> formal language CAN be used without access (or understanding) of the
> formal specification through other documentation, and in fact, most
> programmers can do a lot without needing to refer to the formal
> specifications. The mere existence of them provides a "higher court" to
> take issue that seem to come up, and figure out if the documentation or
> the implementation has a problem when something doesn't seem right.
>

Yes, but when you're dealing with courseware, knowledge and
understanding of the specification is a very good idea.

>>> Too many people use your answer, and then complain because they get a
>>> different answer on another machine, or in different circumstances, and
>>> then complain that the compiler is "broken", when the real answer is
>>> that THEIR program was the one that was broken.
>>>
>>> (For those not familiar with C, the answer in this case is that the
>>> program has performed "undefined behavior" by modifying i twice without
>>> a sequence point, and thus *ANY* resultant behavior is acceptable.
>>>
>>
>> That is true - and you will not find your example in the ANSI C spec -
>> which is why its output is not defined.
>>
>
>
>>> Here is a question, does PHP's documentation promise how the equivalent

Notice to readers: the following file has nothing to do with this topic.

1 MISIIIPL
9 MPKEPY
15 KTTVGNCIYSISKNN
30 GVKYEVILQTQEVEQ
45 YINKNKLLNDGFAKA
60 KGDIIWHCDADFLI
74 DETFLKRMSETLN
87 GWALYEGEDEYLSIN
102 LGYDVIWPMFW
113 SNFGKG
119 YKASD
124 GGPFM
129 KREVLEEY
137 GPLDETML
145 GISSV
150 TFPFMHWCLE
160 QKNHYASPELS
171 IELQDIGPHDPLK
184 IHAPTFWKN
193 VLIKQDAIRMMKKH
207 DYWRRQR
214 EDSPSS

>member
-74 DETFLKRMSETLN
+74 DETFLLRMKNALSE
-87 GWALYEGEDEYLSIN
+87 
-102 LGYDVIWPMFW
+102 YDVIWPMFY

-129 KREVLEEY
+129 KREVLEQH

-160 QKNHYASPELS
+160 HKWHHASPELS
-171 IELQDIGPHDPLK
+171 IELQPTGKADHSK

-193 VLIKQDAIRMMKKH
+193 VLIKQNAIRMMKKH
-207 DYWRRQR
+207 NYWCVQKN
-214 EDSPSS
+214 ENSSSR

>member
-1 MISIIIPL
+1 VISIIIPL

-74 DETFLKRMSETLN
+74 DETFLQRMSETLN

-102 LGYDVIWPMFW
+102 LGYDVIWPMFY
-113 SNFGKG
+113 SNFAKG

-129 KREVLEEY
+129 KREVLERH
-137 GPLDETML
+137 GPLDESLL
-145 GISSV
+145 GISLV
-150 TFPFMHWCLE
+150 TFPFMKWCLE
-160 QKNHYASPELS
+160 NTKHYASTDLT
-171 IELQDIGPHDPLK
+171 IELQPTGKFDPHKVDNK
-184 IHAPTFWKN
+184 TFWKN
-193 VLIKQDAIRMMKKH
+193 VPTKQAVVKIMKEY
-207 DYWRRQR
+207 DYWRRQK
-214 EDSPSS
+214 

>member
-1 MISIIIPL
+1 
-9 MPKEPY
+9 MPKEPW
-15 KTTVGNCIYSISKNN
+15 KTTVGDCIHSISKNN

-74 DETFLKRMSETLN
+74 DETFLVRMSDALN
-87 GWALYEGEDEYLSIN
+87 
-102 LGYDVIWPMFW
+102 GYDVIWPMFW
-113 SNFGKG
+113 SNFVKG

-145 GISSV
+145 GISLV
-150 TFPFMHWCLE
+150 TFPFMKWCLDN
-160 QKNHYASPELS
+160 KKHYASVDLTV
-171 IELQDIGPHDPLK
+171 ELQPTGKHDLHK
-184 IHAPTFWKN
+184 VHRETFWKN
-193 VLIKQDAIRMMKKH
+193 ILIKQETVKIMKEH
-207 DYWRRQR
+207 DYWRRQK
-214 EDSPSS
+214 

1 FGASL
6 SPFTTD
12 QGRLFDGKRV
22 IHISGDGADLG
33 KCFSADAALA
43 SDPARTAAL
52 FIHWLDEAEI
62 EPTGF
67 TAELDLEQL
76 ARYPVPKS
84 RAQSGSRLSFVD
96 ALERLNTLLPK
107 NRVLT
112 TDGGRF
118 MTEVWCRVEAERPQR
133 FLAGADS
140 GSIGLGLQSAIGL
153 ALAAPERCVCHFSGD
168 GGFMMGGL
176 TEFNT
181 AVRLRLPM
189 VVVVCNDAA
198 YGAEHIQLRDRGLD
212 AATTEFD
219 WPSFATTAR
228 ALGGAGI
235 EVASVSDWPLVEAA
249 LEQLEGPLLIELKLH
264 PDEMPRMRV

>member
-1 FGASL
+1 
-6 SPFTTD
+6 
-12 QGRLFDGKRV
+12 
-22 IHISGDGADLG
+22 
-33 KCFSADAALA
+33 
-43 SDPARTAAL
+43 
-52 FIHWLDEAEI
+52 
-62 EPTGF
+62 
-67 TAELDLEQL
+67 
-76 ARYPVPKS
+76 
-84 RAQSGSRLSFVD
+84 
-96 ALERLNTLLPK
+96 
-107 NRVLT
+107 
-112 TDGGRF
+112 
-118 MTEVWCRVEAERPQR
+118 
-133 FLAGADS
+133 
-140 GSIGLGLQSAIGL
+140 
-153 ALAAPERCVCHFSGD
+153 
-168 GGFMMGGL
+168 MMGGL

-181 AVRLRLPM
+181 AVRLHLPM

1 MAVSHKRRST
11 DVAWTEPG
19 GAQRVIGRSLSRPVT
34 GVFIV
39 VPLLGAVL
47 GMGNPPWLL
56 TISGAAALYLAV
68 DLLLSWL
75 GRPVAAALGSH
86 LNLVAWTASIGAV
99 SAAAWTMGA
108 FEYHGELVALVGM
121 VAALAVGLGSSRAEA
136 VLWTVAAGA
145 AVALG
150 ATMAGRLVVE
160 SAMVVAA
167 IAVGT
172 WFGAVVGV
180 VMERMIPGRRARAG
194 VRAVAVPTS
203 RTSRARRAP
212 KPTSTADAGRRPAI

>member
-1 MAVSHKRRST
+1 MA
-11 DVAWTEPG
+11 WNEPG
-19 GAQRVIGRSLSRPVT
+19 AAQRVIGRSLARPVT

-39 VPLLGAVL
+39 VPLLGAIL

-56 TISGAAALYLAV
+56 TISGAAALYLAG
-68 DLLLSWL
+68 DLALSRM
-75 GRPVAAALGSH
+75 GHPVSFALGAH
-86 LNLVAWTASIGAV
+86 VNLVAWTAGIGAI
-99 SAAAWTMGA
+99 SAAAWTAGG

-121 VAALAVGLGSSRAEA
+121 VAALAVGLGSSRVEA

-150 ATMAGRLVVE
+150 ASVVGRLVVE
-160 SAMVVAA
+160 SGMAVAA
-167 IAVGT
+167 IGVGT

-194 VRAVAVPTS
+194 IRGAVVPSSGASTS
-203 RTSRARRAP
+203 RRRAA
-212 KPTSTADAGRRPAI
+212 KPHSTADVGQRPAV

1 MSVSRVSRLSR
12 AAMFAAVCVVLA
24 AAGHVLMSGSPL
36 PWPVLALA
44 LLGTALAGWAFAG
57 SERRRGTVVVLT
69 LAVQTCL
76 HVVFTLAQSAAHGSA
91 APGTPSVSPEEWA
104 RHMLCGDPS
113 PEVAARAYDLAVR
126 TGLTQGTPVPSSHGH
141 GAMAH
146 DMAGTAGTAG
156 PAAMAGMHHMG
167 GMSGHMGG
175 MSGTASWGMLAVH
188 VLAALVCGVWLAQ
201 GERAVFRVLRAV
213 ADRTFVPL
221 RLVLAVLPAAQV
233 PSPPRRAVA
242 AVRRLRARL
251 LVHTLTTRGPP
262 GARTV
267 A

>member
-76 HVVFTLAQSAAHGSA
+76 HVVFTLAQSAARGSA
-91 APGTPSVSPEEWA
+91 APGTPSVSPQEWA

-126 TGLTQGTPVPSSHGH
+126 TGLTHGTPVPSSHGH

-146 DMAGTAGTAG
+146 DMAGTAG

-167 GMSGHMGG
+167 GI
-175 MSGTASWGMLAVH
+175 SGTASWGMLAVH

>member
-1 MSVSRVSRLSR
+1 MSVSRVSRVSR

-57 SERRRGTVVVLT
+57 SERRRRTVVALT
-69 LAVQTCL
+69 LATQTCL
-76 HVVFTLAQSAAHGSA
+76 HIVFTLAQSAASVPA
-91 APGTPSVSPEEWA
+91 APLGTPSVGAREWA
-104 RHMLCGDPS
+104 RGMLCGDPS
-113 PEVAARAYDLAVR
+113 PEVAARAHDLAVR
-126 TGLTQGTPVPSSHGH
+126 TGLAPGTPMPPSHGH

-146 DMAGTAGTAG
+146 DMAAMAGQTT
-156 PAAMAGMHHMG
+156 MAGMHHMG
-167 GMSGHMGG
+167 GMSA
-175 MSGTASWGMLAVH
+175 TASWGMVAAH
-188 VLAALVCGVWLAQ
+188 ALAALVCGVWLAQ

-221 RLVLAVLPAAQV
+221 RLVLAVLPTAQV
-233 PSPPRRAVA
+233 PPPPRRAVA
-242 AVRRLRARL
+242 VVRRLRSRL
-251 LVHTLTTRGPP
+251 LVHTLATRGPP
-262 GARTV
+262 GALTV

>>> PHP statement will execute?
>>>
>>> ...
>>
>> You tell me.
>>
>
> YOU made the claim that PHP is rigorously defined. Person making
> assertion tends to have burden of proof. Lack of definition would be an
> indication that it is NOT so rigorously defined.
>

YOU made the first assertion - that PHP is NOT rigorously defined. So,
according to your "rules", you have to prove it - which you have not.

>>>
>>>
>>>> > The assignment operators in PHP have, in effect, different precedences
>>>> > on the left and the right (a feature that some languages flaunt) but
>>>> > that is not common and certainly not part of what I'd call basic
>>>> > knowledge. The documentation gives one example of this peculiarity,
>>>> > but
>>>> > that does not clear the matter up conclusively. For example, in some
>>>> > languages permit assignment to the result of a conditional expression,
>>>> > but I think it's hard to tell from the documentation what these two do:
>>>> >
>>>> > $bool ? $a : $b = 42;
>>>> > ($bool ? $a : $b) = 42;
>>>> >
>>>>